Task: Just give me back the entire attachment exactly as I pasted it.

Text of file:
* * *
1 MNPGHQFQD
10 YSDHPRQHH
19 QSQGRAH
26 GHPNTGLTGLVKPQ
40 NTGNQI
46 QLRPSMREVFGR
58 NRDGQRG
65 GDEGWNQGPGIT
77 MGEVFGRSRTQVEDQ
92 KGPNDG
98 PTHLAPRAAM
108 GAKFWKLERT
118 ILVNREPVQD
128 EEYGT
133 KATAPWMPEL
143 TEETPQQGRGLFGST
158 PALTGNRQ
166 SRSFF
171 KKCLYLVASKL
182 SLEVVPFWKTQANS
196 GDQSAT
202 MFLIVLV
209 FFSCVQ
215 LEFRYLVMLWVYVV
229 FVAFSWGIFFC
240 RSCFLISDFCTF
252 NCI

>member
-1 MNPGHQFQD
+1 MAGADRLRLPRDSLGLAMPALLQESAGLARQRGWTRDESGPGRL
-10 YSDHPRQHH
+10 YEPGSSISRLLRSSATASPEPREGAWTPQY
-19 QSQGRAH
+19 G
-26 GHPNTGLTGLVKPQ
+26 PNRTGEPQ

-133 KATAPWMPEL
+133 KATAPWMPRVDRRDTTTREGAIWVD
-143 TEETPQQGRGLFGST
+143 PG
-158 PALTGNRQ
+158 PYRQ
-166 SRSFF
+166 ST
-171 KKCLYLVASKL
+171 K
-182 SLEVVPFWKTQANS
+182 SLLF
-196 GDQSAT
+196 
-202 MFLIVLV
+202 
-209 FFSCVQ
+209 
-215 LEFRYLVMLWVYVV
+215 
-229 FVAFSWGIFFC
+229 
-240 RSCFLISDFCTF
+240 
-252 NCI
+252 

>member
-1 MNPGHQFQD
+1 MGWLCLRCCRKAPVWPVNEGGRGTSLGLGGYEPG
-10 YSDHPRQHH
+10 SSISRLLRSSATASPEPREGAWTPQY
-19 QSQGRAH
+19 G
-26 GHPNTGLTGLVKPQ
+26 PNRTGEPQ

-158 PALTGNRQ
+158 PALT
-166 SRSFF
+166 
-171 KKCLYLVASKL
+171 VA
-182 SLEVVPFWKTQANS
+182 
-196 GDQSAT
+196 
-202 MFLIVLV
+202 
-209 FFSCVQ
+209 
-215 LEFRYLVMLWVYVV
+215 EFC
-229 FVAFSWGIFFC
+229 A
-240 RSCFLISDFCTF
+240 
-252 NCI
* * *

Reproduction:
1 MNPGHQFQD
10 YSDHPRQHH
19 QSQGRAH
26 GHPNTGLTGLVKPQ
40 NTGNQI
46 QLRPSMREVFGR
58 NRDGQRG
65 GDEGWNQGPGIT
77 MGEVFGRSRTQVEDQ
92 KGPNDG
98 PTHLAPRAAM
108 GAKFWKLERT
118 ILVNREPVQD
128 EEYGT
133 KATAPWMPEL
143 TEETPQQGRGLFGST
158 PALTGNRQ
166 SRSFF
171 KKCLYLVASKL
182 SLEVVPFWKTQANS
196 GDQSAT
202 MFLIVLV
209 FFSCVQ
215 LEFRYLVMLWVYVV
229 FVAFSWGIFFC
240 RSCFLISDFCTF
252 NCI

>member
-1 MNPGHQFQD
+1 MAGADRLRLPRDSLGLAMPALLQESAGLARQRGWTRDESGPGRL
-10 YSDHPRQHH
+10 YEPGSSISRLLRSSATASPEPREGAWTPQY
-19 QSQGRAH
+19 G
-26 GHPNTGLTGLVKPQ
+26 PNRTGEPQ

-133 KATAPWMPEL
+133 KATAPWMPRVDRRDTTTREGAIWVD
-143 TEETPQQGRGLFGST
+143 PG
-158 PALTGNRQ
+158 PYRQ
-166 SRSFF
+166 ST
-171 KKCLYLVASKL
+171 K
-182 SLEVVPFWKTQANS
+182 SLLF
-196 GDQSAT
+196 
-202 MFLIVLV
+202 
-209 FFSCVQ
+209 
-215 LEFRYLVMLWVYVV
+215 
-229 FVAFSWGIFFC
+229 
-240 RSCFLISDFCTF
+240 
-252 NCI
+252 

>member
-1 MNPGHQFQD
+1 MGWLCLRCCRKAPVWPVNEGGRGTSLGLGGYEPG
-10 YSDHPRQHH
+10 SSISRLLRSSATASPEPREGAWTPQY
-19 QSQGRAH
+19 G
-26 GHPNTGLTGLVKPQ
+26 PNRTGEPQ

-158 PALTGNRQ
+158 PALT
-166 SRSFF
+166 
-171 KKCLYLVASKL
+171 VA
-182 SLEVVPFWKTQANS
+182 
-196 GDQSAT
+196 
-202 MFLIVLV
+202 
-209 FFSCVQ
+209 
-215 LEFRYLVMLWVYVV
+215 EFC
-229 FVAFSWGIFFC
+229 A
-240 RSCFLISDFCTF
+240 
-252 NCI